Behind the GOP’s Unhealthy Attack
Could those taxes on the richest Americans that are helping to pay for the Affordable Care Act be fueling this madness?
To borrow a cute term William Safire penned for Spiro Agnew, the “nattering nabobs of negativism” carrying on about the evils of the Affordable Care Act aren’t going to roll back the health insurance overhaul they like to deride as “Obamacare.”
Reality sure isn’t on their side. Since the ACA began to take effect, at least 9.5 million uninsured Americans have cut through the nonsense and gotten themselves some coverage.
And while the Republican Party’s propaganda war is great at rankling the party faithful, it’s unlikely to win back the White House. Not one single GOP candidate is polling well nationwide. Americans are overwhelmingly favoring the presumptive 2016 Democratic nominee Hillary Clinton whenever pollsters pit her against anyone expected to lead the Republican pack.
However, the ceaseless attack on President Barack Obama’s health care reform may have inflicted some serious damage. For one thing, it has shifted public sentiment the wrong way on the question of whether government ought to guarantee that all Americans enjoy health care coverage.
In late 2006, 69 percent of respondents said “yes” when pollsters asked them about this obligation. In 2013, only 42 percent did.
Even if all other rich countries take it for granted that governments must ensure that their people get decent care, that’s no surprise. Professional propaganda funded with boatloads of corporate money can sway opinions.
But as Obama puts it, this does seem odd. “Why are folks working so hard for people not to have health insurance?” he asked when he declared that his administration had met its goal of enrolling 7 million people through the newly established health care exchanges. “Why are they so mad about the idea of people having health insurance?”
One way to answer Obama’s question is to figure out what’s driving the GOP to keep beating this dead horse.
Although it’s not often discussed, the taxes on the rich that are partly funding the Affordable Care Act are one likely motive. There’ a new 0.9 percent payroll tax and a 3.8 percent tax on investment income — including proceeds from very profitable real estate sales — for couples making more than $250,000 and individual tax filers earning at least 200,000 a year.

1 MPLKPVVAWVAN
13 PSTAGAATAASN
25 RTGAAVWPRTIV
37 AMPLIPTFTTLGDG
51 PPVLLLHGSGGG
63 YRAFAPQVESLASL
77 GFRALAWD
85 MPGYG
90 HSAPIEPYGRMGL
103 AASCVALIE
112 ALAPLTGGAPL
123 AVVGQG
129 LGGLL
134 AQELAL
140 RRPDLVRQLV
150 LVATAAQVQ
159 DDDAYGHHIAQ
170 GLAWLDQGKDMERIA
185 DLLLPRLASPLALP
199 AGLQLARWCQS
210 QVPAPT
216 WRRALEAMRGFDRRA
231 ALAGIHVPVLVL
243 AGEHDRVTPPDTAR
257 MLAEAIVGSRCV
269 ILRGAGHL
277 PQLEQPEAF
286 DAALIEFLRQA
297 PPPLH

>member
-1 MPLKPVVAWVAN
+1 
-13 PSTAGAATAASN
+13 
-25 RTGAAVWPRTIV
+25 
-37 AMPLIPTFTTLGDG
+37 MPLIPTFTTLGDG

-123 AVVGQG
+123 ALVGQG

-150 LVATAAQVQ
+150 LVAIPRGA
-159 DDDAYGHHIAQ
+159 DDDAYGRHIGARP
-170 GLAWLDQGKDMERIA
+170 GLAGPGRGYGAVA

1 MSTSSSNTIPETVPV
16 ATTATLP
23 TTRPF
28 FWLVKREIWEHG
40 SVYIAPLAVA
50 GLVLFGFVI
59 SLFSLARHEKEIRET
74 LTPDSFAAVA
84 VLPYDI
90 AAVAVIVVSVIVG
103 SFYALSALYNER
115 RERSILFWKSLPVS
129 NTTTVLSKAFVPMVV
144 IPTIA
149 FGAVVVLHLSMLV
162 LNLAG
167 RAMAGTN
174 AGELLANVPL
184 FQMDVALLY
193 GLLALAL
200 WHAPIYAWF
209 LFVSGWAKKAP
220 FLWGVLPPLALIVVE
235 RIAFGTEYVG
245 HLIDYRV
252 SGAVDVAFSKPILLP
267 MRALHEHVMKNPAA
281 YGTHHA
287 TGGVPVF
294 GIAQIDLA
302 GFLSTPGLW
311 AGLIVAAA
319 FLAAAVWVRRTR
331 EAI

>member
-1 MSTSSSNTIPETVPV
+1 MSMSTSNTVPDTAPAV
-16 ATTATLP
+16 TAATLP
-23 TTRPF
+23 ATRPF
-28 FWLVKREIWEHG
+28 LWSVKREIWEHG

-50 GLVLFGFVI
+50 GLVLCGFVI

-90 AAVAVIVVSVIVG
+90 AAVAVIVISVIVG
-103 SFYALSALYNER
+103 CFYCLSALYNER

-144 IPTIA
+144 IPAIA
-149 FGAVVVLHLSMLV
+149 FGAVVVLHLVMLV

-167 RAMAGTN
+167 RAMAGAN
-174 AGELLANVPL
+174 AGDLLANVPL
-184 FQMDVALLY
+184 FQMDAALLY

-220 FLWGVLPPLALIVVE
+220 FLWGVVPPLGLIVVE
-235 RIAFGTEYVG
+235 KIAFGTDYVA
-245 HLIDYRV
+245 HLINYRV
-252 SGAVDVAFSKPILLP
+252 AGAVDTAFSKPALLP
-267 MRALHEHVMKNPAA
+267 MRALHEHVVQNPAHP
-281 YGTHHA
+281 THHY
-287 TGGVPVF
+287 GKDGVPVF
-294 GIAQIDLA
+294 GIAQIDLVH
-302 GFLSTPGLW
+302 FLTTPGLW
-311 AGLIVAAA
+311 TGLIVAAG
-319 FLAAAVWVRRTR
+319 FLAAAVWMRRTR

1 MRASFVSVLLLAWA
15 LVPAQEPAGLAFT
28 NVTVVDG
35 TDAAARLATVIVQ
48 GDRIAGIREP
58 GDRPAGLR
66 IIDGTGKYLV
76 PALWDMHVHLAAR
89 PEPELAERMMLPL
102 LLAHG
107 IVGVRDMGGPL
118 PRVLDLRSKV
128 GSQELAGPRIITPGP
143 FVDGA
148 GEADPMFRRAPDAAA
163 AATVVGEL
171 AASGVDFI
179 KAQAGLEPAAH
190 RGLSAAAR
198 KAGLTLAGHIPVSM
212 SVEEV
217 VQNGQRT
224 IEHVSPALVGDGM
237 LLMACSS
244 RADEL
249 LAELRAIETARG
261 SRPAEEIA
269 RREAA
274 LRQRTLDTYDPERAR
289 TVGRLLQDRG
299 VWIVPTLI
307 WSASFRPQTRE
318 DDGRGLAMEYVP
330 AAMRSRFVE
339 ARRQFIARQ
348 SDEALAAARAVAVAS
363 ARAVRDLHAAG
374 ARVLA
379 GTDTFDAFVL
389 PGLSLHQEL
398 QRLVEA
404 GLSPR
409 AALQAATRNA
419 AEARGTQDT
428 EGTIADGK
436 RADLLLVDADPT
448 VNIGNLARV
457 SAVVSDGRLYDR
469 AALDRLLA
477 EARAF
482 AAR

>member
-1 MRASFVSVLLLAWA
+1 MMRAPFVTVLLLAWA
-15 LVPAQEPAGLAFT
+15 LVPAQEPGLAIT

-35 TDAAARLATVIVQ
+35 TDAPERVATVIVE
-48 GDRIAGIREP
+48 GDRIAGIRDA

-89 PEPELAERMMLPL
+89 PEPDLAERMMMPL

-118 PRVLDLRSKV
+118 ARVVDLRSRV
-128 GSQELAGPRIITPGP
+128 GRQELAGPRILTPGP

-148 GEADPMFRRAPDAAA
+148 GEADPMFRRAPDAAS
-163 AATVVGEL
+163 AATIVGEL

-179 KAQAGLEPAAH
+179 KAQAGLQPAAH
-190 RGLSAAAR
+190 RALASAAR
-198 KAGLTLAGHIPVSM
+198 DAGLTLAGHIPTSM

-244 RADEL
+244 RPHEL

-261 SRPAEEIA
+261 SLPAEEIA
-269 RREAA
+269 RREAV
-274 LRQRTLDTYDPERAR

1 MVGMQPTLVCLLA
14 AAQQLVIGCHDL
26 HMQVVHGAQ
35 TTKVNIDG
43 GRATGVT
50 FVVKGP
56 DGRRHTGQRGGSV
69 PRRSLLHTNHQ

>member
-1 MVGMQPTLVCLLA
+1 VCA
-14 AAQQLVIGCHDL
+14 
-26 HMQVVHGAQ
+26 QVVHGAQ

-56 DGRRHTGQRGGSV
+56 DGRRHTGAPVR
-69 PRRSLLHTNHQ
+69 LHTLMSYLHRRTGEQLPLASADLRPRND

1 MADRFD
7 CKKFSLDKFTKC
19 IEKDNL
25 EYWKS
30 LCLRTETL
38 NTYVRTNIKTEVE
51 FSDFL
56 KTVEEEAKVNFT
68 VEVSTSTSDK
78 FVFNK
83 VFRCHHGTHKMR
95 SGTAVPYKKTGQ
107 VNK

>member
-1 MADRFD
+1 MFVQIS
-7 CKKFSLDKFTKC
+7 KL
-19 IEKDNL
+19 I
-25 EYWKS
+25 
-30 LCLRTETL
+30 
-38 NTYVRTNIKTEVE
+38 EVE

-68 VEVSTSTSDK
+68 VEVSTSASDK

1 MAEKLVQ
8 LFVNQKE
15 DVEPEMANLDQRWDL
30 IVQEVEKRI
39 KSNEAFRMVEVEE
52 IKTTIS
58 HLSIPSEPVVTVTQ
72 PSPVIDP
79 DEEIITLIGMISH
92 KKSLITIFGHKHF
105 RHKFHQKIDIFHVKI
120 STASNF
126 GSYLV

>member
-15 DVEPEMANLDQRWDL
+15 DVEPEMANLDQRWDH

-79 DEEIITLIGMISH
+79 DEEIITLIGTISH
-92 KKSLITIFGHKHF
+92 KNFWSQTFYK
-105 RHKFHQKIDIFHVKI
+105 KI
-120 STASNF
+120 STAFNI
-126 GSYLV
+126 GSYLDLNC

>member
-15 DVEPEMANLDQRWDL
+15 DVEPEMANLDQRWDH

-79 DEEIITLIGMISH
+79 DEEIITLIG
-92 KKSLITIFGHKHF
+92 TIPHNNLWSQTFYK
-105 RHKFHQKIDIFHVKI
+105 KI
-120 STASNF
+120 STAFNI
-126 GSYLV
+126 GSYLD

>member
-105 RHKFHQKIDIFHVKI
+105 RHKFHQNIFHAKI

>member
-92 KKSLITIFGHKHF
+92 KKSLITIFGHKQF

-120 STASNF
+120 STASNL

Those tax tweaks will raise an estimated $318 billion between 2013 and 2022 to cover many of the costs of this new government program.
Over the same period, middle-class taxpayers are supposed to get more tax relief than they will pay in new ACA-linked taxes if all goes according to plan.
Several months after Tax Day, Americans will learn how all this went in 2013, as the government ramped up the ACA’s rollout.
And sure, that rollout certainly ranks among the biggest bureaucratic and PR disasters of our time.
But moving forward, the health care reform is bound to become more popular as it delivers care to millions of people who couldn’t get it, increases job mobility for Americans who were trapped by their insurance situation until now, and gives the middle class a break.
The Affordable Care Act won’t fix every health care woe. It won’t ever appeal to the many progressives who would have preferred a public option or Medicare-for-all approach. Yet no one should bet on it getting legislated away by the Republicans in Congress or completely quashed in the courts.
As Agnew said about those nabobs, GOP politicians who keep trying to repeal the ACA have “formed their own 4-H Club — the ‘hopeless, hysterical hypochondriacs of history.’”